Lest we get too haughty, the United States has been the Emerald City of subsidies over the last 50 years. Farmers have been paid to not plant. Loans have been guaranteed by government, prices have been fixed and production has been capped. Remember years ago when the government handed out all that free cheese to poor people? Where did you think the government got the cheese and why did they buy it? This is largely why Washington, D.C., has become a swamp filled with creatures trying to get candy from the government.

In the United States, most industry will cut back production when sales slow. That usually results in layoffs, industry consolidation, plant closures, etc. In some countries, most notably socialistic ones, you just don’t lay off workers when business gets slow. You keep on producing and cut your prices on the surplus that you export. 

This strategy results in exporting goods at a price that is less than what it costs you to make. This is dumping in its purest form. In the 1980s, Japan did this with semiconductors and now Europe is doing it with steel and aluminum.

Customs is another chokepoint for free trade should a country wish to slow down imports to a crawl. The French have been notorious for singling out imports that have direct French competitors and then strangling the competition with an interminable customs process. Just picture a cargo container full of the latest Kanye West CDs. Since Kanye poses an existential threat to the hallowed memory of Serge Gainsbourg, each and every CD container must be inspected by French customs. By the time the last CD is opened and inspected, Kanye has already released a new album. The French have long had a history of using this tactic to slow down entry of imported tires and electronics.

Occasionally you will see a country attempt to protect an industry by creating artificial free trade zones or some other geographic government inducements meant to prop up a non-competitive industry. Many times, this is done to lower a domestic company’s costs by reducing American tariffs in a certain area. These are popular with politicians, organized labor and the Chamber of Commerce.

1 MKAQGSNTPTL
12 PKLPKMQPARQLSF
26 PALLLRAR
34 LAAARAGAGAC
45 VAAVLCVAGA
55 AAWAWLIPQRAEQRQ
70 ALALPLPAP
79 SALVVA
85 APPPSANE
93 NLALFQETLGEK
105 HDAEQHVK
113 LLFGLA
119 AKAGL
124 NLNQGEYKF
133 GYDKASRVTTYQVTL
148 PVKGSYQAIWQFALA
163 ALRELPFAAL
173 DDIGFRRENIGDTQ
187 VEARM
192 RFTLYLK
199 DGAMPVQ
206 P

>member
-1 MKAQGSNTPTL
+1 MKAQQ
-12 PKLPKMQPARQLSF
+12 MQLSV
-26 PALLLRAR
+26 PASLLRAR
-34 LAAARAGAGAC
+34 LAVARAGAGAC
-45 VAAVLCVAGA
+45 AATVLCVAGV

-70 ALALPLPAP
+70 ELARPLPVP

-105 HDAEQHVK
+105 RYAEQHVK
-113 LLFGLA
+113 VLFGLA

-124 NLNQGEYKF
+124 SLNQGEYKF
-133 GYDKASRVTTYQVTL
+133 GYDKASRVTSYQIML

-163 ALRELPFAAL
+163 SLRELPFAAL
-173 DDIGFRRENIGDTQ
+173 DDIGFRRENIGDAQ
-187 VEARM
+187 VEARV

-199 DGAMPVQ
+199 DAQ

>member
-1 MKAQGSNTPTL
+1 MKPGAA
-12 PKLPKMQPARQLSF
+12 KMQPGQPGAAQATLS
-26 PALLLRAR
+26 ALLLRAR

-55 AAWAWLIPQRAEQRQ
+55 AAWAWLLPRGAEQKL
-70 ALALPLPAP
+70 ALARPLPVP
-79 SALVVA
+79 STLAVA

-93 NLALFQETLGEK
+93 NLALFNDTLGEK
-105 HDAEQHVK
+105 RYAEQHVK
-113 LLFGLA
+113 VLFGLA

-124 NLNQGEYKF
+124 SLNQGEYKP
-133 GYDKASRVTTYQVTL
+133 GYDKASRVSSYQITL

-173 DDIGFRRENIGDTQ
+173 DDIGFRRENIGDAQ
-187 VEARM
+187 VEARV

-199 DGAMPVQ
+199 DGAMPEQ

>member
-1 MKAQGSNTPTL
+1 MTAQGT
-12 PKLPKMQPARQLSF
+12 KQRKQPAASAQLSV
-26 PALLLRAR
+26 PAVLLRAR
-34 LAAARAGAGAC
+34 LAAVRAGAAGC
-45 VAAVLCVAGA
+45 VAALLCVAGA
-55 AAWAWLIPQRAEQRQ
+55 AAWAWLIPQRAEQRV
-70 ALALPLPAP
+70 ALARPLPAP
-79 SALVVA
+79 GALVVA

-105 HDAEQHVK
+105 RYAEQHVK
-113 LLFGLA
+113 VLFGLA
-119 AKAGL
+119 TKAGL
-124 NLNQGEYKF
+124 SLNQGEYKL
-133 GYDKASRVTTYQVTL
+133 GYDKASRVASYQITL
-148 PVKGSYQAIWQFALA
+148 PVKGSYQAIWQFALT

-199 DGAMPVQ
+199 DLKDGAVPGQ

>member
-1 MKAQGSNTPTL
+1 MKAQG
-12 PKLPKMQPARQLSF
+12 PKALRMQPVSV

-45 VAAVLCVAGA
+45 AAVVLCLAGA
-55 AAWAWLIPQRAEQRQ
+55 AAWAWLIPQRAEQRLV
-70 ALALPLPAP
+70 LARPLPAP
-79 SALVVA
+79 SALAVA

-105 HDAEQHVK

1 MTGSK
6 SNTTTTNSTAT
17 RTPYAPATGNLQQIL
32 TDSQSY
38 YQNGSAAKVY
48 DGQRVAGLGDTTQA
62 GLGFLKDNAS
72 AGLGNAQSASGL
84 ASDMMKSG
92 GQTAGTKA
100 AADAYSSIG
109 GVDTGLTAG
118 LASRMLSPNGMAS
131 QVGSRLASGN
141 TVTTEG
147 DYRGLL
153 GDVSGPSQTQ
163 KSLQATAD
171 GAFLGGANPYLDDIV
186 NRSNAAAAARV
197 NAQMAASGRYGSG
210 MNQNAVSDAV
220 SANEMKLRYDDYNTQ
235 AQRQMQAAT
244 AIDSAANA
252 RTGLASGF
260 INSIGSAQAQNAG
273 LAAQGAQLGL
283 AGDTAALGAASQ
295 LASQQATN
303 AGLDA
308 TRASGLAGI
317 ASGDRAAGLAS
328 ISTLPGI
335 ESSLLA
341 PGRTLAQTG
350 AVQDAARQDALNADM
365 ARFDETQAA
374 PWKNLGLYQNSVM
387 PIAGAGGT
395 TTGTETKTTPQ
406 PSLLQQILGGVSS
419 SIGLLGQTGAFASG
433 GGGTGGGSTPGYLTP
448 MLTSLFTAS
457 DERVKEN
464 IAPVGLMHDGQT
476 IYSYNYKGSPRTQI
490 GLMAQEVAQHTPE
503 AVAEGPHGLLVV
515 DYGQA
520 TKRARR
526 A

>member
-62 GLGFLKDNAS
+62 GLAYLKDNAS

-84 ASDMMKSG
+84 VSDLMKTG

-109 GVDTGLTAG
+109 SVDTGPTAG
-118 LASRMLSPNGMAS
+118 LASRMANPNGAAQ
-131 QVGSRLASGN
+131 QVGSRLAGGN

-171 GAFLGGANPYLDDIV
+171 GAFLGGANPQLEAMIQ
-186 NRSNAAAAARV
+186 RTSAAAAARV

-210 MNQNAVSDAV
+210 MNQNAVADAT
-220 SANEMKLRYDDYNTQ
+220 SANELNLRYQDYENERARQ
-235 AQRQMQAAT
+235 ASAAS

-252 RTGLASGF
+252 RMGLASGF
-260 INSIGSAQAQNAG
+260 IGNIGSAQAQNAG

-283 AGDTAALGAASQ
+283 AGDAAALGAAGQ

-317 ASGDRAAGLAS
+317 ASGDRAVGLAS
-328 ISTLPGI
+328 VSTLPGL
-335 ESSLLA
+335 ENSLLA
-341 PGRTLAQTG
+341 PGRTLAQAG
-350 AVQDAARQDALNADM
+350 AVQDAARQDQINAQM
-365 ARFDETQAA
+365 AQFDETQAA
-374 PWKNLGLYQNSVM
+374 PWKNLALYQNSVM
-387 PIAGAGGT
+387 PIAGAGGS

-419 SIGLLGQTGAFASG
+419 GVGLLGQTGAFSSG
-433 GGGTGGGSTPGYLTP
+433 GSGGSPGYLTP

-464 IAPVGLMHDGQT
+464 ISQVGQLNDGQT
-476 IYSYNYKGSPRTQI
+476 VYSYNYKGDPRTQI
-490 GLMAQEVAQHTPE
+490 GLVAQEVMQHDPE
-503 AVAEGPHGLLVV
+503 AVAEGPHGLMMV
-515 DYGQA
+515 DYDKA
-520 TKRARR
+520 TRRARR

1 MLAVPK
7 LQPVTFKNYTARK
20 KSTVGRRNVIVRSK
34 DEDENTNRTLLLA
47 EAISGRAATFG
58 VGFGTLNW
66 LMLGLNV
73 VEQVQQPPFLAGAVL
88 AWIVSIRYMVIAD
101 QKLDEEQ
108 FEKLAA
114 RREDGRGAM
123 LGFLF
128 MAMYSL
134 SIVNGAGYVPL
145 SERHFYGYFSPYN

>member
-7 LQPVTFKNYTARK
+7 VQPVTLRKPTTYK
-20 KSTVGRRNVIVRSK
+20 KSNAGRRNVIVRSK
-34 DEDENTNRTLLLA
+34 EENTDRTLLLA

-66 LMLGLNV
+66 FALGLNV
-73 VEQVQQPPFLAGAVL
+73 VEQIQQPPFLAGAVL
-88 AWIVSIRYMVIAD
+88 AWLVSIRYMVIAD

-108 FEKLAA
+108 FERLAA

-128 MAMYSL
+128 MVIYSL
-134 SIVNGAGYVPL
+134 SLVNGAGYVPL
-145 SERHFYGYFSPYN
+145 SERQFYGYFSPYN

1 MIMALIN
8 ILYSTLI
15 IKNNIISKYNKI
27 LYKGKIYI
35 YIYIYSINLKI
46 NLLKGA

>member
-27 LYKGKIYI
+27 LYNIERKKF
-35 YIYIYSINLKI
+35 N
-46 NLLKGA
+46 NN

Finally, currency value differentials will substantially affect trade balances. Sometimes these currency fluctuations are market-driven and sometimes they are due to overt government manipulation.

Back in the 1980s, we used to read books about the marvels of Japanese manufacturing and how their miracle culture was going to eat our lunch. The red ink of our trade deficit piled up as millions of Hondas and Toyotas were unloaded at our ports for American consumption. American auto workers lost jobs and plants closed. Then just when you started to wonder who really won World War II, something amazing changed. No, our machinery didn’t get better, our workers did not increase productivity and our auto styles didn’t get any zoomier. What caused this change? The value of the U.S. dollar versus the Japanese yen declined significantly and, all of a sudden, our labor and manufacturing costs became significantly cheaper when measured against the yen. Next thing you know, we’re opening Japanese auto plants in Lafayette, Indiana and everywhere else in the United States.